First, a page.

The nails of a Boerboel should be trimmed regularly every two weeks or at least monthly. It is recommended to keep nail trimming to this schedule so that your dog is used to the procedure and it becomes routine rather than a cumbersome chore. In addition, long nails can split and cause your dog pain when walking and then lead to further behavioural problems when you want to cut them. A rough rule to remember is that if you can hear your dog tap dancing on your tile floor, then it’s time for a trim!
Boerboels require a moderate-to-high level of exercise, both mentally and physically. Though the breed is not prone to wander, they are very territorial and will defend their property so a well-secured yard is highly advised.
Daily interaction and exercise are needed for a Boerboel as they have been bred for physical exercise, endurance and stamina. Ensure that walks are always taken on a lead as this breed is not the best at socialization and will be incredibly protective of its owner if it perceives any danger whatsoever. It is possible to exercise a Boerboel in a large yard without going for daily walks but this will still require the owner’s involvement and dedication. The breed loves to chase after feed toys, thrown bits of kibble and balls, or whatever they perceive is pleasing their owner.
Remember that the blocky head of a Boerboel is one of its defining characteristics. Often their neck is near the same circumference as their head and as such, a collar and leash can easily slip off if the dog has any tendency to pull or tug. It is best to get your dog used to a harness early on, with a dual front and back clip for easier handling since your Boerboel can easily weigh as much as a grown man!
Boerboels are a strong breed, with a lot of muscular power, and though they want to stay close to their owners, it takes a firm hand to hold them back if they run. Their nature of always wanting to please their owner may result in bouts of jealousy if other dogs are about.
A Boerboel requires the commitment of a significant amount of time and energy devoted to consistent training and socialization, before becoming a dominant adult. They should be taught appropriate boundaries as they tend to want to be dominant which should never be allowed. Do not be fooled by the placid and playful nature of a Boerboel puppy as they grow quickly into a very large and powerful adult dogs.
This breed thrives on human companionship and structure. Positive reward-based reinforcement training techniques should result in an obedient and manageable dog. Harsh treatment can result in aggressive and uncontrollable behaviour which should not be tolerated. Boerboels are not prone to barking so it is best to take note quickly when they do. Boerboels are best suited to an assertive owner that is confident and not fearful of their size and strength. They are an excellent breed for further obedience and agility training and dog sports.
Although Boerboels are not prone to wander, this breed is best kept in a home with a high, secure fence and permanently locked gates. This breed loves outdoor time with their owner and is ideally suited to farms, homesteads and large properties. Before considering a Boerboel as a pet, you should reflect on the amount of time that you have to invest in training your new dog and being involved with their daily life. Boerboels adore their owners, and their devotion to their family knowns no end; however, they do require a high degree of human interaction and as such may not be appropriate for a single person.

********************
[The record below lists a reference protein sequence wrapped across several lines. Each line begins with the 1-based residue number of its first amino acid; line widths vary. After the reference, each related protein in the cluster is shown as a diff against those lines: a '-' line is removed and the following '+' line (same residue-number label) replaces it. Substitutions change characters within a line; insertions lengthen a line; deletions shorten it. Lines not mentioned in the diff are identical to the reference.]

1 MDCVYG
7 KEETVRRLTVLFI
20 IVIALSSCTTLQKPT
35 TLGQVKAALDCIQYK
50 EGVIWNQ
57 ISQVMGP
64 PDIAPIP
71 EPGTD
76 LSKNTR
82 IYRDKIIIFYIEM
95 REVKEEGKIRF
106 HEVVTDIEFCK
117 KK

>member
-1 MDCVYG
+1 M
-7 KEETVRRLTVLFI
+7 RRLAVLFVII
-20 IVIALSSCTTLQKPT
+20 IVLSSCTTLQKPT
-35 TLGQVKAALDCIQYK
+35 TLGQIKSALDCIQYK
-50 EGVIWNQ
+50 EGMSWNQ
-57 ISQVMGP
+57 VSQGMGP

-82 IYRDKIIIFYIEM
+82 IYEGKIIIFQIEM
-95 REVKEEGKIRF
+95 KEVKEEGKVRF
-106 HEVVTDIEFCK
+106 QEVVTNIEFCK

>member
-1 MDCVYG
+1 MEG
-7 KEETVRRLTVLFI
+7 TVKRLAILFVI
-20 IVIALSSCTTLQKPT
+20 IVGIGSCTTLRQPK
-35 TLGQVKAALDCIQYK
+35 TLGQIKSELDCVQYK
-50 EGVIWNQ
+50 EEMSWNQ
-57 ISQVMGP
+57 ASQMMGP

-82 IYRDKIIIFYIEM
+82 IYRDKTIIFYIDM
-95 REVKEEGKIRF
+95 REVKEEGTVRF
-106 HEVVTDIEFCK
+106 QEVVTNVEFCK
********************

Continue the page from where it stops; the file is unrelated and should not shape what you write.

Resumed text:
Boerboels are not suitable for apartments as they require not only a lot of exercise but also mental stimulation. They can get easily bored and anxious, which leads to chewing, barking and destructive behaviour.
Dog Houses / Kennels
Boerboels love being outside and, depending on the climate, can sleep outdoors if a covered area, with appropriate bedding, is provided. Saying
that they are a loving breed and would prefer to always be close to their owners. Their favourite place is likely right at your feet while you watch
TV, or patiently waiting for you to get out of the shower.
Leaving them alone
It should be reiterated that Boerboels are very territorial and will not allow strangers to enter the property. This breed aims to please its owner and will become anxious if left alone for long periods of time or if the owner tends to travel. A large yard, with plenty of toys for mental stimulation, is an asset.
Like many large breeds, Boerboels grow quickly and thus their muscular development may take some time to catch up. It is not recommended to exercise them too vigorously in the first six months; their playful nature will likely be enough to keep them entertained. Though considered a generally healthy breed, there are a few health considerations with regards to owning a Boerboel. Hip or elbow dysplasia, eyelid conditions,
vaginal hyperplasia, heart disease and bloat can occur. Juvenile epilepsy is not common though has been recorded recently in this breed. Please consult your vet immediately if you notice any of these conditions.
Older Boerboels tend to be lazy and may require a bit of persuasion to get outdoors and to get exercise. As a loyal pet, this breed will tend to do
whatever is asked by its owner so this does not generally take much encouragement. Boerboels often gain weight as they get older and their metabolism slows, so monitoring of their diet and exercise is encouraged. Bad breath, difficulty getting around, lumps, incontinence, and cloudy eyes can be signs of aging in many dog breeds. Please speak to your veterinarian about options for alleviating any discomfort.
Allergies are quite uncommon in Boerboels but can result from food allergies, mites or pollen. Symptoms can include itching, bald spots, and digestion problems such as diarrhoea or vomiting. Please consult your veterinarian should your dog experience any of these symptoms.
Boerboels are, without a doubt, a lot of dog to handle, both in size and personality, and should only be considered for experienced dog owners who have the time and inclination for consistent, positive training. It should never be forgotten that Boerboels were bred to protect their property and their loved ones and this instinct will remain throughout the dog’s lifetime. Saying that this breed is an excellent, kid-friendly, family companion for the knowledgeable owner.